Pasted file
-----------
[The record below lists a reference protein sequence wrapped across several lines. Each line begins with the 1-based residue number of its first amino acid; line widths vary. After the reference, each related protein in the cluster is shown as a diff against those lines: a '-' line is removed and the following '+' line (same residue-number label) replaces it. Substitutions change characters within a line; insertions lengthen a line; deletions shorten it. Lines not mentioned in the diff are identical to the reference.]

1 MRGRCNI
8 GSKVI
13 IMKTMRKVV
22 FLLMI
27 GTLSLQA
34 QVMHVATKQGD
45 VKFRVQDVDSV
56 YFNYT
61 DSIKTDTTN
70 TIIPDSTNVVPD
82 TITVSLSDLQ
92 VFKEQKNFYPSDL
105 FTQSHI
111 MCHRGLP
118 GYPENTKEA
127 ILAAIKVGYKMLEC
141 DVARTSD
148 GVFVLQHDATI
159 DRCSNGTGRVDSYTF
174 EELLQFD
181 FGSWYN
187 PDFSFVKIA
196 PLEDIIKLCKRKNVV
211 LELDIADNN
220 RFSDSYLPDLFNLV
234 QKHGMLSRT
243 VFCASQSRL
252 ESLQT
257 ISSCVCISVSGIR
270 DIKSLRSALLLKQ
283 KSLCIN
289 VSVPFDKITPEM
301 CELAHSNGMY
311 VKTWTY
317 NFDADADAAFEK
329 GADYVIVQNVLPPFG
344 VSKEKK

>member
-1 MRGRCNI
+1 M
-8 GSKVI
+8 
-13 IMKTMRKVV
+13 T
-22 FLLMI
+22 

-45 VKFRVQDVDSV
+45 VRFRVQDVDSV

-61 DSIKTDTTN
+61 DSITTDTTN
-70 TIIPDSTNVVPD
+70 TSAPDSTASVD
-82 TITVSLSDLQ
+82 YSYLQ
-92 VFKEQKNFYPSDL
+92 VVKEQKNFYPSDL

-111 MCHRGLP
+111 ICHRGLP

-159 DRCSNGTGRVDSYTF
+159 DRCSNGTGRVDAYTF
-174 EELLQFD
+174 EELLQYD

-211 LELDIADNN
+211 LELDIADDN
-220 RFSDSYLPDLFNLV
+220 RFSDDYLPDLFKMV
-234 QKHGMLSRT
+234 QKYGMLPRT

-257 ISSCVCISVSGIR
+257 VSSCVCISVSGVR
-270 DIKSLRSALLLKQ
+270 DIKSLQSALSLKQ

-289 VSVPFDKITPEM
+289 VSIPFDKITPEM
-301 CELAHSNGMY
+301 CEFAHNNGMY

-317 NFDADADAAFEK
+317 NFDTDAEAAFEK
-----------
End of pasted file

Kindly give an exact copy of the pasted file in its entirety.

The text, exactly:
[The record below lists a reference protein sequence wrapped across several lines. Each line begins with the 1-based residue number of its first amino acid; line widths vary. After the reference, each related protein in the cluster is shown as a diff against those lines: a '-' line is removed and the following '+' line (same residue-number label) replaces it. Substitutions change characters within a line; insertions lengthen a line; deletions shorten it. Lines not mentioned in the diff are identical to the reference.]

1 MRGRCNI
8 GSKVI
13 IMKTMRKVV
22 FLLMI
27 GTLSLQA
34 QVMHVATKQGD
45 VKFRVQDVDSV
56 YFNYT
61 DSIKTDTTN
70 TIIPDSTNVVPD
82 TITVSLSDLQ
92 VFKEQKNFYPSDL
105 FTQSHI
111 MCHRGLP
118 GYPENTKEA
127 ILAAIKVGYKMLEC
141 DVARTSD
148 GVFVLQHDATI
159 DRCSNGTGRVDSYTF
174 EELLQFD
181 FGSWYN
187 PDFSFVKIA
196 PLEDIIKLCKRKNVV
211 LELDIADNN
220 RFSDSYLPDLFNLV
234 QKHGMLSRT
243 VFCASQSRL
252 ESLQT
257 ISSCVCISVSGIR
270 DIKSLRSALLLKQ
283 KSLCIN
289 VSVPFDKITPEM
301 CELAHSNGMY
311 VKTWTY
317 NFDADADAAFEK
329 GADYVIVQNVLPPFG
344 VSKEKK

>member
-1 MRGRCNI
+1 M
-8 GSKVI
+8 
-13 IMKTMRKVV
+13 T
-22 FLLMI
+22 

-45 VKFRVQDVDSV
+45 VRFRVQDVDSV

-61 DSIKTDTTN
+61 DSITTDTTN
-70 TIIPDSTNVVPD
+70 TSAPDSTASVD
-82 TITVSLSDLQ
+82 YSYLQ
-92 VFKEQKNFYPSDL
+92 VVKEQKNFYPSDL

-111 MCHRGLP
+111 ICHRGLP

-159 DRCSNGTGRVDSYTF
+159 DRCSNGTGRVDAYTF
-174 EELLQFD
+174 EELLQYD

-211 LELDIADNN
+211 LELDIADDN
-220 RFSDSYLPDLFNLV
+220 RFSDDYLPDLFKMV
-234 QKHGMLSRT
+234 QKYGMLPRT

-257 ISSCVCISVSGIR
+257 VSSCVCISVSGVR
-270 DIKSLRSALLLKQ
+270 DIKSLQSALSLKQ

-289 VSVPFDKITPEM
+289 VSIPFDKITPEM
-301 CELAHSNGMY
+301 CEFAHNNGMY

-317 NFDADADAAFEK
+317 NFDTDAEAAFEK